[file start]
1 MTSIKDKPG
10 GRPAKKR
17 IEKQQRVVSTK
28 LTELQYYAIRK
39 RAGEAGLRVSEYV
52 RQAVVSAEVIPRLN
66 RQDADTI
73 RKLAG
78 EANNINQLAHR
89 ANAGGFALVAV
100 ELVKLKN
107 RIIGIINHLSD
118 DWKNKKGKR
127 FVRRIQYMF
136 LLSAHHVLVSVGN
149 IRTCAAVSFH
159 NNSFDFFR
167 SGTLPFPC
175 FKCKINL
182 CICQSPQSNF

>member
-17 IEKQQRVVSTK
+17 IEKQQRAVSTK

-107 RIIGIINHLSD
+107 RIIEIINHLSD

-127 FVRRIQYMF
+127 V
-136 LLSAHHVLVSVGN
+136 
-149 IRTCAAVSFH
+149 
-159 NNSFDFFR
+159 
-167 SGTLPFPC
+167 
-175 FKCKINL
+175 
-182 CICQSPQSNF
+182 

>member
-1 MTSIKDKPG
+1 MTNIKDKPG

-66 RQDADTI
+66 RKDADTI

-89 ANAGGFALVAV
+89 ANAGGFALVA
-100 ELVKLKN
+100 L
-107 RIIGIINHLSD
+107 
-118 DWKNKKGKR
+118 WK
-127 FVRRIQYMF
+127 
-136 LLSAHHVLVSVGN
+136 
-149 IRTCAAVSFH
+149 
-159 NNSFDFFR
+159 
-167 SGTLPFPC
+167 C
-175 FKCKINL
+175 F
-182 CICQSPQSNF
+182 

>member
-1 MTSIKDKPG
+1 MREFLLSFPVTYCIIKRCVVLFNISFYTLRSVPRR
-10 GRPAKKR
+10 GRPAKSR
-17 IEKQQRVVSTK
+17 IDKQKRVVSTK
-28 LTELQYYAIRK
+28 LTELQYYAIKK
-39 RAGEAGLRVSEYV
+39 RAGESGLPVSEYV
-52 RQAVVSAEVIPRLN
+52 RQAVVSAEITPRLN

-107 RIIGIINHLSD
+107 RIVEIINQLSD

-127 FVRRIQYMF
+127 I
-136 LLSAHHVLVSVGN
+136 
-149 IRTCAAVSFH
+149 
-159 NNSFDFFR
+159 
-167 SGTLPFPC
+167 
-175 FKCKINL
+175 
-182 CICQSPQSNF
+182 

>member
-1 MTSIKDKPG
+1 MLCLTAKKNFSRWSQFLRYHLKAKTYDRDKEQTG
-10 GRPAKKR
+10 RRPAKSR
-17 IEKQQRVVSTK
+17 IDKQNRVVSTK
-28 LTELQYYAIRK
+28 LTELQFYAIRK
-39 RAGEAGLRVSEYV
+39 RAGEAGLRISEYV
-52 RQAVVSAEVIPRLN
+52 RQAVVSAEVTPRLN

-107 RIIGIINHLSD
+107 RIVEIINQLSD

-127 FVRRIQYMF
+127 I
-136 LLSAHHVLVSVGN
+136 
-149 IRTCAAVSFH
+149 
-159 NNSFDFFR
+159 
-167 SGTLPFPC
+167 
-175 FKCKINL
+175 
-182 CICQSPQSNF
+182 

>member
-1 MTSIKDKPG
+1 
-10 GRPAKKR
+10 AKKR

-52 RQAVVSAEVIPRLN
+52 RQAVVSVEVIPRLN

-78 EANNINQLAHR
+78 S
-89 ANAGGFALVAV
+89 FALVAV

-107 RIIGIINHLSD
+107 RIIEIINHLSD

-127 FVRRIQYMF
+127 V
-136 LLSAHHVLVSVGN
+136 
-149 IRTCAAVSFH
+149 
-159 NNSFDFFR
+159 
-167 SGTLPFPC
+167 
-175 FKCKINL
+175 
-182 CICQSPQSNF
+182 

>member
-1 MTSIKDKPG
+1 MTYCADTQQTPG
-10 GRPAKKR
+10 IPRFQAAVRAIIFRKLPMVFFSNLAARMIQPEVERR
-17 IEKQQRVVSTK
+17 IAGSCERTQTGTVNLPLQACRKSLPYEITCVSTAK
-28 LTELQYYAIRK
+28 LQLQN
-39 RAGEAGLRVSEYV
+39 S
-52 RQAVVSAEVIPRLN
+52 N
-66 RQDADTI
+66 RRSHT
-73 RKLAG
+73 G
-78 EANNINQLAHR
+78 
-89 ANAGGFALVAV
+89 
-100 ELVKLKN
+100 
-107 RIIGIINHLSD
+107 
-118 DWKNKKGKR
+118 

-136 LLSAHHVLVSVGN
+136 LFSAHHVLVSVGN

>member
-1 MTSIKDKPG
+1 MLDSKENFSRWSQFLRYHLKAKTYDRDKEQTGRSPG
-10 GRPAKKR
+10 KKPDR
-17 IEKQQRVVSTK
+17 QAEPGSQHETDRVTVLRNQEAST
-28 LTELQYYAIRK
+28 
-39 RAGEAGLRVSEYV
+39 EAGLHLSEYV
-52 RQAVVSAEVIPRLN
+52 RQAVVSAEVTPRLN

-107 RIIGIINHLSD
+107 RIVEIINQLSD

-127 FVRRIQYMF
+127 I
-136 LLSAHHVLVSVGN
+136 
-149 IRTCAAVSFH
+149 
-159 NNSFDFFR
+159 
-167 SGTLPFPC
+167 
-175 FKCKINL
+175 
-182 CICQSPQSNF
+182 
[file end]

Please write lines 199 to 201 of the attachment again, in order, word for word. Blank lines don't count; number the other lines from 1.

+136 
-149 IRTCAAVSFH
+149 